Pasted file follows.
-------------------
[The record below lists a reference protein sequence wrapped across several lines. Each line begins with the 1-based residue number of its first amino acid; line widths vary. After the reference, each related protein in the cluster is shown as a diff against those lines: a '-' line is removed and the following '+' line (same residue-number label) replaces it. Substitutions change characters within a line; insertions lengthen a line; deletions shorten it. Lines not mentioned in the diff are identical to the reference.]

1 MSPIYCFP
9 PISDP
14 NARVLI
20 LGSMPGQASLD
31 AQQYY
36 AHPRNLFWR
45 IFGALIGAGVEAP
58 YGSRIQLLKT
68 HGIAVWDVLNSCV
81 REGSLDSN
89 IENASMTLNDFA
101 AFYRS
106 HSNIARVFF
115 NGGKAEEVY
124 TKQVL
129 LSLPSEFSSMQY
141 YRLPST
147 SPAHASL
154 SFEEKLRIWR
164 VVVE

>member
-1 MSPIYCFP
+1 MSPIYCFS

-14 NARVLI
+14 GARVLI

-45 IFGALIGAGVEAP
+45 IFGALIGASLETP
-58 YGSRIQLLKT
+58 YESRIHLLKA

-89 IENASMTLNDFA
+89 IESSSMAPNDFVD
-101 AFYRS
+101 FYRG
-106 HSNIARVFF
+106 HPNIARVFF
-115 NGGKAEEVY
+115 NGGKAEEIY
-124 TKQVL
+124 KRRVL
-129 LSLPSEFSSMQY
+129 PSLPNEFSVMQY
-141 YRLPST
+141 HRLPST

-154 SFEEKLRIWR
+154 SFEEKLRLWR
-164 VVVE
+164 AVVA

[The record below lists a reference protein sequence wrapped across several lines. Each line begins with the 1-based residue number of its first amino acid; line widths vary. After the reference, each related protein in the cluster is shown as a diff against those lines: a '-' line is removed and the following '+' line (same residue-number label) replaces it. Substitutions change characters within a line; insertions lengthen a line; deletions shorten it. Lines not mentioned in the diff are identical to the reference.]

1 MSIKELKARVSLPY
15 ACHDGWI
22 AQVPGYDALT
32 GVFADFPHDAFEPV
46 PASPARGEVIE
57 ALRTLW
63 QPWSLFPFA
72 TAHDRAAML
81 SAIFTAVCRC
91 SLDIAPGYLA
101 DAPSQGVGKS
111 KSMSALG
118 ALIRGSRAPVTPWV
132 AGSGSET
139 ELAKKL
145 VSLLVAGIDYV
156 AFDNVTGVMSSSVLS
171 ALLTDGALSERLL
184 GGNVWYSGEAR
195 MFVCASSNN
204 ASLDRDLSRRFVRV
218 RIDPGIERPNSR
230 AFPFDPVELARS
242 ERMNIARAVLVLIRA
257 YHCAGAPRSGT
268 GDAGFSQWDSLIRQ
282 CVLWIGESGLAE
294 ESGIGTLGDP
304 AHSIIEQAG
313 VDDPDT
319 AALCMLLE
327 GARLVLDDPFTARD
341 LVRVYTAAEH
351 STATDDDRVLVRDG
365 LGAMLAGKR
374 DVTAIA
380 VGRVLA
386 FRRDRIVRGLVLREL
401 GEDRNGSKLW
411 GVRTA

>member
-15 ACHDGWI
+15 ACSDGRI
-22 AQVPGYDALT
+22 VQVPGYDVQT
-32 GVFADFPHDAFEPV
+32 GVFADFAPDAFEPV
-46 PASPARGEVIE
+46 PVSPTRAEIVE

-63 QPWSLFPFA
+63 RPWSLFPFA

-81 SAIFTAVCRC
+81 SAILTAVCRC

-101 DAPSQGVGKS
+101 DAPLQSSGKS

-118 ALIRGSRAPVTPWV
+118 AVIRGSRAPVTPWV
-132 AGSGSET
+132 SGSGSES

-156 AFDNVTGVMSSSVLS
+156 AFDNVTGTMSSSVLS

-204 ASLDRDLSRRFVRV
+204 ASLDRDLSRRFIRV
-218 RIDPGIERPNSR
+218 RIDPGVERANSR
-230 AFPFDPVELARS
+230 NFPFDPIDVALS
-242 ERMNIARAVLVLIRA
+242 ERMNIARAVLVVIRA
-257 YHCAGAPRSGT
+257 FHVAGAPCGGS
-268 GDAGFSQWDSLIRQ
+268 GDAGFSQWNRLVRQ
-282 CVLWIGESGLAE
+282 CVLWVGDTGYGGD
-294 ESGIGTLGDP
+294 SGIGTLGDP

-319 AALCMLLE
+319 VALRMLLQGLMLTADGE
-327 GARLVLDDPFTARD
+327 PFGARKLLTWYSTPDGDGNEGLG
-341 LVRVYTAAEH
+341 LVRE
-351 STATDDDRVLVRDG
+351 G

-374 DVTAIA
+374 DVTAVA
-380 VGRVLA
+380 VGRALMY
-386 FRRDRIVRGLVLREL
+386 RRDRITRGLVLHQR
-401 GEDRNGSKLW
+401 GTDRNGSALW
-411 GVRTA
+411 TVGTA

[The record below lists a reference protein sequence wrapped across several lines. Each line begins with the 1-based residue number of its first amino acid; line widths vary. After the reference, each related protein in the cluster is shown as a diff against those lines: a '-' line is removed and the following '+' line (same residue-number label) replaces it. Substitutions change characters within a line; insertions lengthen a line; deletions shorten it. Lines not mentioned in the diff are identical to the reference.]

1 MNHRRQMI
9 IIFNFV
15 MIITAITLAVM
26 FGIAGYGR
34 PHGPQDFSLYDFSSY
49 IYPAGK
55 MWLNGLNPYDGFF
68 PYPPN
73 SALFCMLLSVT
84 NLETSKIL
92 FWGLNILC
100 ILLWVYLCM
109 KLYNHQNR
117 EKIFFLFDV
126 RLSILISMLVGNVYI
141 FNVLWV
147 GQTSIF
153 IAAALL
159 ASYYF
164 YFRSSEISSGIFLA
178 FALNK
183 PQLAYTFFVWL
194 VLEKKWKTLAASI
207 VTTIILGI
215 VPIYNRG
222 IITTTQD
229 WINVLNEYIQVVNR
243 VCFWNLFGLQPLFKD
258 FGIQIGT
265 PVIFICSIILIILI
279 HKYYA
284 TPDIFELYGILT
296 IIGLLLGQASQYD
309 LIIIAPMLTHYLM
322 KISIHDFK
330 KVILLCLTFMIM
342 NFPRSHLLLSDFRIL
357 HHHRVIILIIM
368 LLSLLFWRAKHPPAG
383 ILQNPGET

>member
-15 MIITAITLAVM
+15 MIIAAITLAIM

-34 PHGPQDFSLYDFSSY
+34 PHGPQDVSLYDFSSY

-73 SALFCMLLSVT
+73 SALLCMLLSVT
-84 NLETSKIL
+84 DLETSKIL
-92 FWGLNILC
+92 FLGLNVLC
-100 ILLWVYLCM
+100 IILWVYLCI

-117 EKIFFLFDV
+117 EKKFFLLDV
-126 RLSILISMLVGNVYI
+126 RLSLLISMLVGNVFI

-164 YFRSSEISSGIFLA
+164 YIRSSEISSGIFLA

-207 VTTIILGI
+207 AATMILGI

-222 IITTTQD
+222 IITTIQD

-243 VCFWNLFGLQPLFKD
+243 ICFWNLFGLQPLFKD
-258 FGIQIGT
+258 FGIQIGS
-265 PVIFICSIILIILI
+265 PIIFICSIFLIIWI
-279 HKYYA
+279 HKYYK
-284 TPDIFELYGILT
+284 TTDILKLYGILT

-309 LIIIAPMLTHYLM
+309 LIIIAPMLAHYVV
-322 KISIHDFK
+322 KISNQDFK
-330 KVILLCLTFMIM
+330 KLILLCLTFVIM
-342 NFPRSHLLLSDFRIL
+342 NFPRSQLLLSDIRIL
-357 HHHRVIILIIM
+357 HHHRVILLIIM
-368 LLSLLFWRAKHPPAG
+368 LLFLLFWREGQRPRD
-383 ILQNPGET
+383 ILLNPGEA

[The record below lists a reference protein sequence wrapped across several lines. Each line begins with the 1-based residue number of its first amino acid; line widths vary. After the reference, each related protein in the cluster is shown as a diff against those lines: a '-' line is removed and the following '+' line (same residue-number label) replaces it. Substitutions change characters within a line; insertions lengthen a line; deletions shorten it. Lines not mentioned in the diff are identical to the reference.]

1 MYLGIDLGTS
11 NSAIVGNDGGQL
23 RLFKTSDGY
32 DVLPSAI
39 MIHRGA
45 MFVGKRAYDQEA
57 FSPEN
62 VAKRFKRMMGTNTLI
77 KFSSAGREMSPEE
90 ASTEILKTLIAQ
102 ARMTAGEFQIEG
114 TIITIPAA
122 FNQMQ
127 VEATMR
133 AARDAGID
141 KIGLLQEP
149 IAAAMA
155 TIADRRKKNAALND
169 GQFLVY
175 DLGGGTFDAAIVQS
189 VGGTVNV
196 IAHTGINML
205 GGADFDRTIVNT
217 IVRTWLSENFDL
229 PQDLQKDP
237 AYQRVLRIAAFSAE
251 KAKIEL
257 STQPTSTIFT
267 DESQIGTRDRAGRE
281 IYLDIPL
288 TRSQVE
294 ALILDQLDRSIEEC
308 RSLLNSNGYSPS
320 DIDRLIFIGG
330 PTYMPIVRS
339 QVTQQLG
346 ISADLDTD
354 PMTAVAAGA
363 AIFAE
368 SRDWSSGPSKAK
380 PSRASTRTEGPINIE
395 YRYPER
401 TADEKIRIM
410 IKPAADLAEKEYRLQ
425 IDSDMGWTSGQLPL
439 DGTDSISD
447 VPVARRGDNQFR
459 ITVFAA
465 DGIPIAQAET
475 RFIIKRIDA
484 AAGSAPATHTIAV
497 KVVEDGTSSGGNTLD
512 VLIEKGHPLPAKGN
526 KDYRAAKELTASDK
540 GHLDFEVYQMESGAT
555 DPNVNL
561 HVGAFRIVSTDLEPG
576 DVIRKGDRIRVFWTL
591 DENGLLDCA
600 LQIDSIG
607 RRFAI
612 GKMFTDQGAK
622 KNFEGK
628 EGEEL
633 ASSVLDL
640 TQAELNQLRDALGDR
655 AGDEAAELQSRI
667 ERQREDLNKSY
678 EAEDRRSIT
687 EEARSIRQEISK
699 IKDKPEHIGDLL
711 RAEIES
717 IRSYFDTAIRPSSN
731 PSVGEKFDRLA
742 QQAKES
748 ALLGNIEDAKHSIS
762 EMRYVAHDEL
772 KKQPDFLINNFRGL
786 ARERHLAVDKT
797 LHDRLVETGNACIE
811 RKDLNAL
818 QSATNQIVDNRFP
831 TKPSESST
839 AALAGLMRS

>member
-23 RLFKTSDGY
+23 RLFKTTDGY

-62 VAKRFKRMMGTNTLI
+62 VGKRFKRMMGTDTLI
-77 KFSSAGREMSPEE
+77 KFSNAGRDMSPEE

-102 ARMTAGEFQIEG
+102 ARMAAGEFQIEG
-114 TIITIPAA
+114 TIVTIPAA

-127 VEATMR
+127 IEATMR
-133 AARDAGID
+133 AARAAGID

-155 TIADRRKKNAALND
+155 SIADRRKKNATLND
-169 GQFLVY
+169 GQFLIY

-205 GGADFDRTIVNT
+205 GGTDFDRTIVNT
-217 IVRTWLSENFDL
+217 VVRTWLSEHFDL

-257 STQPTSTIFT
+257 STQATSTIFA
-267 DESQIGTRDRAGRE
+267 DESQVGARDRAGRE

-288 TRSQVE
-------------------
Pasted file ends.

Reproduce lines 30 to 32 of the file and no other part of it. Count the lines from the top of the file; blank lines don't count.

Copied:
+58 YESRIHLLKA

-89 IENASMTLNDFA
+89 IESSSMAPNDFVD